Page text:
Simpson Remarks During Floor Consideration on H.R. 4821, The Department of the Interior, Environment, and Related Agencies Appropriations Act

Nov 2, 2023
Statements

I am pleased to begin consideration of H.R. 4821, the Fiscal Year 2024 Interior, Environment, and Related Agencies Appropriations bill.

Before I get into the bill, I want to commend Chairwoman Granger for her steadfast leadership of the Appropriations Committee and her ongoing support. I'd also like to thank the Ranking Member of the Full Committee, Ms. Delauro, for her important work on this legislation and other things.

I’d also like to thank Ranking Member Pingree for her partnership and the Subcommittee Members for their work on this bill. Although, Ms. Pingree and I might have some differences of opinion on this bill.

H.R. 4821 provides $25.4 billion in new non-defense discretionary spending – which is $13.4 billion or 35 percent below the Fiscal Year 2023 level. 

The bill also rescinds $9.4 billion in unnecessary funding provided to the EPA, the Presidio Trust, and the Council on Environmental Quality through the Inflation Reduction Act.

Cutting funding is never easy or pretty, but with the national debt in excess of $33 trillion and inflation at an unacceptable level, we had to make tough choices to rein in federal spending. 

Last Congress alone, $3 trillion was spent outside of the normal appropriations process, that is $3 trillion that went onto the national debt. Simply holding funding flat is not enough. We must work to curb out-of-control spending and get our budget back on track. This bill does that.

This legislation prioritizes critical needs within our reduced allocation and addresses specific interests and concerns brought to our attention through more than 8,000 Member requests. 

H.R. 4821 fully funds the Payments in Lieu of Taxes program for Fiscal Year 2024 – which is estimated to be $515 million. 

It also makes critical investments in Indian Country by providing funding to the Bureau of Indian Affairs, Bureau of Indian Education, and Indian Health Service at Fiscal Year 2023 levels or above.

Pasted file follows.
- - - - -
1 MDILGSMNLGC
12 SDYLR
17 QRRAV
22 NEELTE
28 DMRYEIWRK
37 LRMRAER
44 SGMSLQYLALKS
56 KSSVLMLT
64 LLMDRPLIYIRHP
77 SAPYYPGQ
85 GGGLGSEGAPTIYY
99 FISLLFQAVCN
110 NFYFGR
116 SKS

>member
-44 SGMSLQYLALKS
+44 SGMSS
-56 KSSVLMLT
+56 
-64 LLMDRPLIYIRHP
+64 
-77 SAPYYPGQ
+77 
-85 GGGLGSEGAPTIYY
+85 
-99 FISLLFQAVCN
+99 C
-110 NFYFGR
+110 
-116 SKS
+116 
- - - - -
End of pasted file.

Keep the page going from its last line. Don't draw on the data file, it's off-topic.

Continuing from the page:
To combat catastrophic wildfires and protect communities across the country, the bill includes a $1.6 billion discretionary increase to fund wildfire activities without budget gimmicks. It also provides a $2.65 billion cap adjustment for wildfire suppression activities, as authorized.

To address these priorities while right sizing the agencies under our jurisdiction, the bill reduces funding for nearly every other appropriation in the bill and many agencies receive double digit percentage reductions. The EPA is reduced by $4 billion or 39 percent below the Fiscal Year 2023 level. 

In terms of policy, the bill takes important steps to reduce regulatory burdens imposed by the EPA, expand access to critical minerals and natural resources, and promote domestic energy production. Such efforts include:

  • Halting EPA’s job-killing regulations such as repealing the recent Waters of the United States regulation and rules that target reliable energy sources and domestic manufacturing;
  • Limiting abuse of the Endangered Species Act regarding species such as the sage-grouse, the gray wolf, bison, and the lesser prairie chicken;
  • Expanding access to critical minerals and promoting proper management of our nation’s forests; and
  • Requiring oil and gas lease sales.

These policies will help boost our national security, reduce energy costs, and create American jobs.

Mr. Chairman, this bill will help manage our public lands wisely, meet our commitment to our brothers and sisters in Indian country, and restore the fiscal responsibility necessary to get our economy back on track. I urge its adoption and I reserve the balance of my time.